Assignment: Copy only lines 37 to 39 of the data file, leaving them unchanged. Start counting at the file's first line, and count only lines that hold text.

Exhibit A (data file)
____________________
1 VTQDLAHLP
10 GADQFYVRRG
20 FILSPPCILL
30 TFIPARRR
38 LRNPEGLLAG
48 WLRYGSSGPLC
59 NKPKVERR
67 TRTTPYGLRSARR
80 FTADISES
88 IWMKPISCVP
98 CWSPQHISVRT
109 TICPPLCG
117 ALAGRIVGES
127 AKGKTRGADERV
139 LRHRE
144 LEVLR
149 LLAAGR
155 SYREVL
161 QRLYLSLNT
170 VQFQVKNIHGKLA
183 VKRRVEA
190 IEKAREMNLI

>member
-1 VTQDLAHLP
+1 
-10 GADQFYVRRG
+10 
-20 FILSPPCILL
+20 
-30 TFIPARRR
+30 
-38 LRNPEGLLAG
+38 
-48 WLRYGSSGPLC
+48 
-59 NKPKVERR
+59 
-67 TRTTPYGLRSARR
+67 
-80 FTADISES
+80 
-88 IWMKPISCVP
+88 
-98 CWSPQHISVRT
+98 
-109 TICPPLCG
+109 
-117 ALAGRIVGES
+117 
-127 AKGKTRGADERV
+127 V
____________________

+59 
-67 TRTTPYGLRSARR
+67 